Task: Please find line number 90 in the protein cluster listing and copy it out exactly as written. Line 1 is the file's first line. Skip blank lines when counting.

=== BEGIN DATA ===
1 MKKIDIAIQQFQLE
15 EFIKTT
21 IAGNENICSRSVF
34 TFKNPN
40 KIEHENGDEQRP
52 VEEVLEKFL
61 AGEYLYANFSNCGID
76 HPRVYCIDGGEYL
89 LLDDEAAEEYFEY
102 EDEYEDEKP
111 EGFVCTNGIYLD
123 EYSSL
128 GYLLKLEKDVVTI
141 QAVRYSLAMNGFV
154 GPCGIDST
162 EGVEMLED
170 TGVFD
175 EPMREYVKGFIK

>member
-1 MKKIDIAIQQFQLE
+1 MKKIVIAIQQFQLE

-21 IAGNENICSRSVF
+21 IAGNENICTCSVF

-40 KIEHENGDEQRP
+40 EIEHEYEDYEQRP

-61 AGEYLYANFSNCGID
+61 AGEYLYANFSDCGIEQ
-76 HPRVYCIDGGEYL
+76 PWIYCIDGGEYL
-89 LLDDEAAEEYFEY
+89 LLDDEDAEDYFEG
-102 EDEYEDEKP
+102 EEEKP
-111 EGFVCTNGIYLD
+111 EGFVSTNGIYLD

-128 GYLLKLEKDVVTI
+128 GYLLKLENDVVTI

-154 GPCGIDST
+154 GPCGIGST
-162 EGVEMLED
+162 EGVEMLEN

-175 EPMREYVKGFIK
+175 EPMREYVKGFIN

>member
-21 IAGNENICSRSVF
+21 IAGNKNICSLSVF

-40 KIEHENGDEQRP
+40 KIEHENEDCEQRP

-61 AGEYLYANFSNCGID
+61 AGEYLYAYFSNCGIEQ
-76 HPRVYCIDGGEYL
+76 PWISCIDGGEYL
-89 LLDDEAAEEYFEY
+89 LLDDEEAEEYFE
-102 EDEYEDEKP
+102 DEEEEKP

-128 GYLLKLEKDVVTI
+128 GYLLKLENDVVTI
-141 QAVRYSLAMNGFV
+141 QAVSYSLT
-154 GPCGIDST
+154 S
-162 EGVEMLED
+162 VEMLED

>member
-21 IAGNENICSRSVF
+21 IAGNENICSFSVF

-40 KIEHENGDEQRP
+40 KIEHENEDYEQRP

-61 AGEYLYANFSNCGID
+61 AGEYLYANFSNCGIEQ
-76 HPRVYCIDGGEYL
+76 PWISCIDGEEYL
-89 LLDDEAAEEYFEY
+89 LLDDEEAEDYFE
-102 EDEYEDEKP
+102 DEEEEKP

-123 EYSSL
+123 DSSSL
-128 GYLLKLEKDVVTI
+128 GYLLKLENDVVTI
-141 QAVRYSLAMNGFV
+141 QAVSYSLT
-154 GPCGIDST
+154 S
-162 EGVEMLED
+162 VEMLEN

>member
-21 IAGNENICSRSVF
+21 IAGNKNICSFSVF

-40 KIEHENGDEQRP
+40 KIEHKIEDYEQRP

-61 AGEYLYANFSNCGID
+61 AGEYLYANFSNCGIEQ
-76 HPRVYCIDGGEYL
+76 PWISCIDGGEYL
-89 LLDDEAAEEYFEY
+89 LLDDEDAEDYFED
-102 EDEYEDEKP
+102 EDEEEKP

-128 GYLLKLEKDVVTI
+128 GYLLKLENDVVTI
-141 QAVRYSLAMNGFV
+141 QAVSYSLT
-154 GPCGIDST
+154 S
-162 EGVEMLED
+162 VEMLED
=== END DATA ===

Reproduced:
+21 IAGNKNICSFSVF